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Ella Parry - Child-Refugee to Celebrity-Backed Illustrator

Cosmopolitan Hong Kong Magazine

(English Translated and Extended Version)

  • June, 2015
  • November, 2015

Cosmopolitan Hong Kong - June 2015 Edition

Art is universal and knows no boundaries. Do people who create art have enough space in their heart to embody the whole world, and see everyone as equal?

Ella Parry’s story illustrates the contrasts between the real struggles of life and how even in the most challenging times, one can come out victorious and achieve their dreams successfully, while fully understanding human equality.

Ella was born among 8 siblings, with dark skin and curly hair, in a Cambodian Chinese immigrant family. Her father’s ancestral home was in Chaozhou, China.

In 1975 when she was just 3 years old, Ella’s family escaped from war-torn Cambodia. Her mother, three sisters, and two brothers were the first group to escape to Laos, leaving her father, Ella, and other two sisters behind to join them 1 year later, where they ended up living for another year.

It wasn’t long again, before her mom’s group entered illegally from Laos straight into Hong Kong. Ella and her father’s group remained separated for three years during this time.

Instead of going straight to Hong Kong, they moved from Laos to Thailand and stayed in a refugee camp for over 6 months. Only once a week was she and her siblings allowed to see her father.

Finally, it came time for them to try and enter Hong Kong to join her mother and other siblings, but at the airport the Chinese Authorities realized they were refugees, and unfortunately (or fortunately!) - instead of sending them back to Cambodia, they sent them to an Island next to Hong Kong, called Macau, where they had to stay.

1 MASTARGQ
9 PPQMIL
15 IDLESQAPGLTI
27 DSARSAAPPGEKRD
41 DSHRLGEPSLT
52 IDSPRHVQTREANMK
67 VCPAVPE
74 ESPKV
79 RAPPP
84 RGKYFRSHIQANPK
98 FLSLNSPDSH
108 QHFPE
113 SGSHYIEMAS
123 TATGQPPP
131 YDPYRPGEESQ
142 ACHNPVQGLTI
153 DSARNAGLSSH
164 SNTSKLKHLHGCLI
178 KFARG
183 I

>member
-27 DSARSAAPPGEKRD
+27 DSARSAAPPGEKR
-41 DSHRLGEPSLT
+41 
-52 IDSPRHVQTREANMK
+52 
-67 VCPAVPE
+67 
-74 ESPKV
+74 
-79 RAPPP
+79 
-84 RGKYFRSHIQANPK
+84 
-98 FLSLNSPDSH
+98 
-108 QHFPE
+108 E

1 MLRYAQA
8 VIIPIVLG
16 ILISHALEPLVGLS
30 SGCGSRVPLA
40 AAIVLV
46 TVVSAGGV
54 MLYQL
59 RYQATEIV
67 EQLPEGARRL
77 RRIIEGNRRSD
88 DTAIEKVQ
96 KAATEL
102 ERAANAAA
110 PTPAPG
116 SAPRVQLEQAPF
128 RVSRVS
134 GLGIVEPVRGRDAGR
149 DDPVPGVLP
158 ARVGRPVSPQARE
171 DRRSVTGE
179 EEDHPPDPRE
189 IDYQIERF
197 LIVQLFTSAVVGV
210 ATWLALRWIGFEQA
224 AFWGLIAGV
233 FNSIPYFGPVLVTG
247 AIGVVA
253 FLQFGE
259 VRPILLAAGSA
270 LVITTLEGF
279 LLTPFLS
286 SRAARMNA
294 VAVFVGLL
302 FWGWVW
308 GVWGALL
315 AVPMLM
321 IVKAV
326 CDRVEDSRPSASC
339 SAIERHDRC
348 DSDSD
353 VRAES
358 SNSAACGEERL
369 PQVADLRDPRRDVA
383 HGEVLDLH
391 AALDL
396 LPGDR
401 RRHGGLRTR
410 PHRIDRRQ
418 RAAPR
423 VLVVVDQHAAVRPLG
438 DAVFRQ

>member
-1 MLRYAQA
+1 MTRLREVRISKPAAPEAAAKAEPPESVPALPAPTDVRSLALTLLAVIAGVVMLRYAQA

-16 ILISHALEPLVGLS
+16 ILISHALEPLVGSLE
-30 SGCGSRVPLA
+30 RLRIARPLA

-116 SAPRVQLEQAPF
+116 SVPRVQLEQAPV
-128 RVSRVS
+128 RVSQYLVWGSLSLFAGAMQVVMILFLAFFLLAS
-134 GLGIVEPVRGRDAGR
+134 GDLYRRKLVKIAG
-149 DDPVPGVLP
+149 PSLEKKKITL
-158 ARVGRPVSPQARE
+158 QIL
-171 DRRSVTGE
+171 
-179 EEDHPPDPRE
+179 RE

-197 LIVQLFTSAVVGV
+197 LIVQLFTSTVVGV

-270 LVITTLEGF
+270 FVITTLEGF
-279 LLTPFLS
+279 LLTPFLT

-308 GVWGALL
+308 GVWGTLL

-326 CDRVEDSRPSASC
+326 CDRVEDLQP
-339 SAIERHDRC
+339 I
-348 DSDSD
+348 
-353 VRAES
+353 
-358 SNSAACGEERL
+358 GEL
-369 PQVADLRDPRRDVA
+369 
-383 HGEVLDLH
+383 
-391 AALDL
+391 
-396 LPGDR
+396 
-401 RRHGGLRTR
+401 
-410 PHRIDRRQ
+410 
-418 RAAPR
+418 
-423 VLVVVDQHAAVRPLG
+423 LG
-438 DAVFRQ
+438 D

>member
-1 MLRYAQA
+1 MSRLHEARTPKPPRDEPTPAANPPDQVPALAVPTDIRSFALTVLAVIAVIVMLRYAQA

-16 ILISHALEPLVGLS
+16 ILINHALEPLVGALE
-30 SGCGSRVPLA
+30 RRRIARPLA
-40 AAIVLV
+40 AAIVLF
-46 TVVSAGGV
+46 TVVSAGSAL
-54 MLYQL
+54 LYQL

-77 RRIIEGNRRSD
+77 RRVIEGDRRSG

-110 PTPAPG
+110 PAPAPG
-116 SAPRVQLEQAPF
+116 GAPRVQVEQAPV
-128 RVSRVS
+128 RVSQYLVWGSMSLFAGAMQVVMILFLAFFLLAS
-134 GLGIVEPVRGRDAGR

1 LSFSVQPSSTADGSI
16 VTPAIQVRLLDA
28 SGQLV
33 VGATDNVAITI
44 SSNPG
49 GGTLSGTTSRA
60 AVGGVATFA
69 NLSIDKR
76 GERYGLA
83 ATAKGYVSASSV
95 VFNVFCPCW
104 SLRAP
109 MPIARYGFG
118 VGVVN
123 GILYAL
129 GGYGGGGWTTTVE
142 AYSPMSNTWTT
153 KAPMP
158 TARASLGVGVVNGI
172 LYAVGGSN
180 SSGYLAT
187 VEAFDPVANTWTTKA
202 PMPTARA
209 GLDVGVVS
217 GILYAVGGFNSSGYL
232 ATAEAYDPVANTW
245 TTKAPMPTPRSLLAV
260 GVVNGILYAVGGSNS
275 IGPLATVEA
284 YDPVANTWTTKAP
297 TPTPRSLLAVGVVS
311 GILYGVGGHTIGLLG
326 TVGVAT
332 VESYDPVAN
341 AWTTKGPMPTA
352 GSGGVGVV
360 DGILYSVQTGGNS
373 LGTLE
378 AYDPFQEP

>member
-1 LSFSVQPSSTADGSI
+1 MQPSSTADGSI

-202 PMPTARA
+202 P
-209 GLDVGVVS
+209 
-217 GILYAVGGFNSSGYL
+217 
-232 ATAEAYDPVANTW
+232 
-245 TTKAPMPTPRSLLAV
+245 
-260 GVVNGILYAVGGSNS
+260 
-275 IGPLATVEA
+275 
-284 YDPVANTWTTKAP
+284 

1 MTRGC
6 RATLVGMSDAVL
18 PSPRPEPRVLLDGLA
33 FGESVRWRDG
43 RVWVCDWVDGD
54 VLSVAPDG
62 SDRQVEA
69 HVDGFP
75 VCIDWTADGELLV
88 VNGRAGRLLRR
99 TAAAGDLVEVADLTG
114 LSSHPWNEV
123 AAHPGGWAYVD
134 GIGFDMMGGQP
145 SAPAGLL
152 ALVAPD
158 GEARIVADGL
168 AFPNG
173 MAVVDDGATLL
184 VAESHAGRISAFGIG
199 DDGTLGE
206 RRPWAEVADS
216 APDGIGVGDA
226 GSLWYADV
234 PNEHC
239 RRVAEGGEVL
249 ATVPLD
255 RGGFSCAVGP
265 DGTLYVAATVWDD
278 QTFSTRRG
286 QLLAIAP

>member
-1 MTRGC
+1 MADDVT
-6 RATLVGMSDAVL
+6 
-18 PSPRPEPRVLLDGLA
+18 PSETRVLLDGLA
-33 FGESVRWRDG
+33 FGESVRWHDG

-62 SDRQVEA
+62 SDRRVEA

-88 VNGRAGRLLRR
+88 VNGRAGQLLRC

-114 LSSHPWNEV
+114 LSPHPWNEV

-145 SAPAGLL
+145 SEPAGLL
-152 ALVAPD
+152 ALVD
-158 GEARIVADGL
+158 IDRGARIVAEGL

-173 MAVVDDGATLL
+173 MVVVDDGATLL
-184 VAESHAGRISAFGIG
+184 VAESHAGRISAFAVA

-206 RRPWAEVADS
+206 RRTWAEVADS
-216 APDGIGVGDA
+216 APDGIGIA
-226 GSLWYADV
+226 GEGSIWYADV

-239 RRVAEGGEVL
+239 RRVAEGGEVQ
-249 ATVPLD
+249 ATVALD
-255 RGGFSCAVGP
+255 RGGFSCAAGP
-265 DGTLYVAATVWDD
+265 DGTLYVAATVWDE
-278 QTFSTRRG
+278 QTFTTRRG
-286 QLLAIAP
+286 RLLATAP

After a few months in Macau, Ella’s father managed to contact her mother in Hong Kong and they ended up illegally entering Hong Kong by hiding at the bottom of a fishing boat during the night.

They found themselves living in the most rundown areas of Kowloon City, Hong Kong and lived there, for over 6 years.

Fortunately, due to the “Touch Base Policy” launched by the British Hong Kong Government in 1974, Ella’s whole family was eventually able to stay and become official residents.

Ella ended up starting at Kindergarten, even though she was already 5 1/2 years old. Education was difficult for her because nobody at home could help, since her parents, siblings, and herself couldn’t speak Cantonese to start with.

If her previous experiences didn’t sound challenging enough, it didn’t stop there…

Her self-image was affected negatively because of her curly hair and dark skin, and she was always trying to find a way to fit in, forever feeling like she didn’t belong to anything.

She was told by her parents to keep her Cambodian past a secret to avoid further issues at school, yet it was emotionally painful for her to feel like an outsider and keep it locked inside.

The teachers at school were too busy to give time to any single child because they had 36 children in one class. Not wanting to feel rejected, she would end up doing her own thing by herself, so she started to draw in her free time.

Ella found refuge and comfort in drawing, which became her spiritual support & strength. She particularly liked to draw different cartoon characters and she dreamt of becoming an artist one day and creating something that could someday be as popular as “Hello Kitty”.

At the end of the school day, parents of other children would make fun of her because of her different appearance. This increased Ella’s social anxiety even more, so as each new school year approached, she would always be fearful of new students making fun of her looks.